In Crested Butte, the Dawn of a Guild-ed Age
The Guild Café offers yet another reason to head over the hill
Every ski town needs a good coffee house, a place to fuel up for a day outside, hole up when the snow is falling or simply sit around and trade the latest small town gossip. Few ski towns, though, land a coffee house as good as The Guild in Crested Butte.
A partnership between the Mountain Oven Bakery and First Ascent Coffee Roasters, The Guild launched in the spring of 2014 in an auspicious location: the converted Elk Avenue Victorian that formerly housed the legendary pizza joint The Secret Stash. By teaming up, Guild owners Chris Sullivan of Mountain Oven and Mark and Ali Drucker of First Ascent hoped to buck an unfortunate trend in the food business: coffee shops serving bad food, and restaurants serving bad coffee.
“By collaborating we were able to solve that problem,” says Ali Drucker, 37. “It’s exciting because we both get to focus on what we’re passionate about. And before this there was no true coffee house in Crested Butte where people could hang out, socialize, work or do whatever they wanted to do.”
The Guild isn’t just your average hangout spot: The sophisticated breakfast and lunch menu features everything from sourdough pancakes with Vermont maple syrup and house-made almond butter to a Reuben made with bison pastrami. Many ingredients are meticulously sourced from farmers in the North Fork and Gunnison valleys or a backyard biodynamic garden, and entrees are complemented by a bevy of breads and pastries that Sullivan bakes using house-milled organic Colorado flour and a sourdough starter (a slurry of flour, water and wild yeast) he’s maintained since moving from New York to Colorado by bicycle in 2009.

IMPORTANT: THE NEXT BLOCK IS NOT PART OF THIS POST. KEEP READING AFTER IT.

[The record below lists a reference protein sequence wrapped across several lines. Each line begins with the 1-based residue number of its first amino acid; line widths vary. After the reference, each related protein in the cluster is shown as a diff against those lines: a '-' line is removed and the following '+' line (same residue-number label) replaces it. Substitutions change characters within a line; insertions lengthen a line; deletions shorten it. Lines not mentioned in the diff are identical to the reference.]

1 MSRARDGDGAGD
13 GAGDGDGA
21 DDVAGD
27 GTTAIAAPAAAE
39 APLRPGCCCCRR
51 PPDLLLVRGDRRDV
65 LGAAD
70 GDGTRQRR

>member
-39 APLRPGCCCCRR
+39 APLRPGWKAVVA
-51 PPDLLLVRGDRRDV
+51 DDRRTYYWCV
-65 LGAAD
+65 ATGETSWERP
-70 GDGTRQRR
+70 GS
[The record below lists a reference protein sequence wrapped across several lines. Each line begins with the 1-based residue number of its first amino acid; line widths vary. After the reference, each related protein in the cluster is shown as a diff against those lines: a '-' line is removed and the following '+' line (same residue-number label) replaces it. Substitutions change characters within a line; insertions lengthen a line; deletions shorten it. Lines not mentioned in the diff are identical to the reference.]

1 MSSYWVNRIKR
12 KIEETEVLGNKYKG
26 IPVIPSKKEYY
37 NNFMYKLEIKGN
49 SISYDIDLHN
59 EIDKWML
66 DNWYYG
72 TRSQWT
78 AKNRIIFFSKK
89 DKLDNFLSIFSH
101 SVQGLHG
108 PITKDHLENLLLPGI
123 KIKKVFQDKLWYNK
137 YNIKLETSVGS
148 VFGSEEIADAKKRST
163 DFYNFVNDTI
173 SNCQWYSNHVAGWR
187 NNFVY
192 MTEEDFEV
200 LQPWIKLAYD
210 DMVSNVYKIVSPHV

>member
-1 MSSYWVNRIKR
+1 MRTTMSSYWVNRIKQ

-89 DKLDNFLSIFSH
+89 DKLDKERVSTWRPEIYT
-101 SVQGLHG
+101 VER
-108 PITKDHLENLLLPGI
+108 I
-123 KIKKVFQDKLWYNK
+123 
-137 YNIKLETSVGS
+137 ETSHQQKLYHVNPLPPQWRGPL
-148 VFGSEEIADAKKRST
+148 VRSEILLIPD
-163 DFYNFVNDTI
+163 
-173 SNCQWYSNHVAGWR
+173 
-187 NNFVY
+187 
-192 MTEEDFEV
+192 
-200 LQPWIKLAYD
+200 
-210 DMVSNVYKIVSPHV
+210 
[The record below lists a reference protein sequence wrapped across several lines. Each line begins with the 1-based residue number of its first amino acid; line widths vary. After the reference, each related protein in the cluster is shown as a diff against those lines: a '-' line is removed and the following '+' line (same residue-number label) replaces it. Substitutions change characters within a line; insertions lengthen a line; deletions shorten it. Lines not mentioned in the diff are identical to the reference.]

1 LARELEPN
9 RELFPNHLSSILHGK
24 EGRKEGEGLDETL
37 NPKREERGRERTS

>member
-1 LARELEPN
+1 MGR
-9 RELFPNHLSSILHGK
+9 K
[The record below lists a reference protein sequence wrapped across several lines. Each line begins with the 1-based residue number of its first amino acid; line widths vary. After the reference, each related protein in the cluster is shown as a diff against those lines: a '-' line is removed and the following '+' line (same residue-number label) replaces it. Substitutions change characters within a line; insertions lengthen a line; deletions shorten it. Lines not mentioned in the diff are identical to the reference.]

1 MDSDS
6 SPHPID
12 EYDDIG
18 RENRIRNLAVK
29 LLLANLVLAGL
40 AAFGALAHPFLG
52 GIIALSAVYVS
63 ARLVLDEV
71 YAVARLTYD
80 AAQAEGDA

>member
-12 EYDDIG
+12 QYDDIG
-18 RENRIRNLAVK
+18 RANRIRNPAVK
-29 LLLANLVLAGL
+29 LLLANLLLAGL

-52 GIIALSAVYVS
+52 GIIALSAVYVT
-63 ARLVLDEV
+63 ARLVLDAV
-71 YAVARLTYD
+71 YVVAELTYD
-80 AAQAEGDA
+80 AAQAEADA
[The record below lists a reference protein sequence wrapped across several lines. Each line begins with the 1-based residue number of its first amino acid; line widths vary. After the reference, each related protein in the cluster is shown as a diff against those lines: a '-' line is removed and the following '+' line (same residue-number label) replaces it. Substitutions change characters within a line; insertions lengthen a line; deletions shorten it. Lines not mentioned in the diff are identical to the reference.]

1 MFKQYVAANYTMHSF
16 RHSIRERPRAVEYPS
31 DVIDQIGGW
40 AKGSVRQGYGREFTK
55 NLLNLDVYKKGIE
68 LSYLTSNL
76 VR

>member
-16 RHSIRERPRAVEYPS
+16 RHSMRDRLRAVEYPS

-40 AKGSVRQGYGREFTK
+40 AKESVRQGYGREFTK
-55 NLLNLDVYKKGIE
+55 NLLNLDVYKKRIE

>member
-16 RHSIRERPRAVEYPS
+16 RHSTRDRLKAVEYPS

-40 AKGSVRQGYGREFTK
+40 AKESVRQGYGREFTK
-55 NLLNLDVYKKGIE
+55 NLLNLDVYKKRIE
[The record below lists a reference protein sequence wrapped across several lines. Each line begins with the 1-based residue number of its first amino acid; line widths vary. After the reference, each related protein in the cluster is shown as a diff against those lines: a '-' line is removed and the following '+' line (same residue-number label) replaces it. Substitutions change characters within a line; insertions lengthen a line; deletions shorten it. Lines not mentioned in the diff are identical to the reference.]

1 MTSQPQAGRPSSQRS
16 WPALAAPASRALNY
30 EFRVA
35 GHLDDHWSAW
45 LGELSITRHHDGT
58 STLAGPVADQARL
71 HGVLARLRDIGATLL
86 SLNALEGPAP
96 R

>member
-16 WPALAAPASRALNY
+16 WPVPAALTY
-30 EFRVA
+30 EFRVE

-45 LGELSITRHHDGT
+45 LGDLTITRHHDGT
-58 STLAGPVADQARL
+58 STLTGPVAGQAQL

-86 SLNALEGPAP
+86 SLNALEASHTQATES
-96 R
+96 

“The bacteria in the starter aid digestion and begin to break down some of the more complex glutens and proteins in the grain,” says Sullivan, 28. “All grains are difficult for humans to digest unless they are fermented properly.”
Coffee lovers will find a particularly happy home at The Guild, since they can drink a rotating slate of premium single-origin coffees while simultaneously watching (and smelling) their beans being roasted in the middle of the café floor.
Mark Drucker, 38, who handles roasting for First Ascent, says he put his five-pound drum roaster front and center for good reason.
“I try to target the busier times in the café to do my roasting,” says Mark. “It’s cool when I can talk to customers and educate them a bit on what I’m doing. Plus it smells really good.”
When they arrived in Crested Butte from New York City a decade ago, the Druckers were already dreaming of opening a coffee house. With the move west, Ali had fled a career in the music business while Mark shed his job as a financial analyst. Yet when the couple started roasting coffee commercially in early 2013, Mark’s obsession with hard numbers persisted.
“Proper coffee brewing should happen at between 195 and 205 degrees,” says Mark, “but our water up here [at 8,885 feet] boils at 195.8!” To overcome that accident of altitude— which makes it tough to keep water hot enough for a full-bodied brew—the Druckers bought Western Colorado’s first Alpha Dominche Steampunk coffee machine, a contraption that looks more at home in a chemistry lab than a coffee shop. The Steampunk uses periodic blasts of steam into its brewing chamber to agitate coffee grounds and keep water hot enough for optimal extraction, yielding a strong yet balanced cup.
“We have a refractometer which allows us to measure the total dissolved solids in our coffee, which is the amount that has actually been removed from the coffee seed,” says Mark. “Our goal is for 21.5 percent of the coffee to dissolve.”
In the end, of course, great coffee is less about the numbers than the taste and experience of drinking it, a truth that the Druckers appreciate.
“It’s a pleasure to see people have ‘aha’ moments with our coffee,” says Ali. “People who thought that specialty coffee would never be their thing see how truly different single-origin coffees can be. And even in small Colorado towns people seem to always be in a hurry, so it’s fun to watch people sit down and slow down and enjoy a coffee break.”
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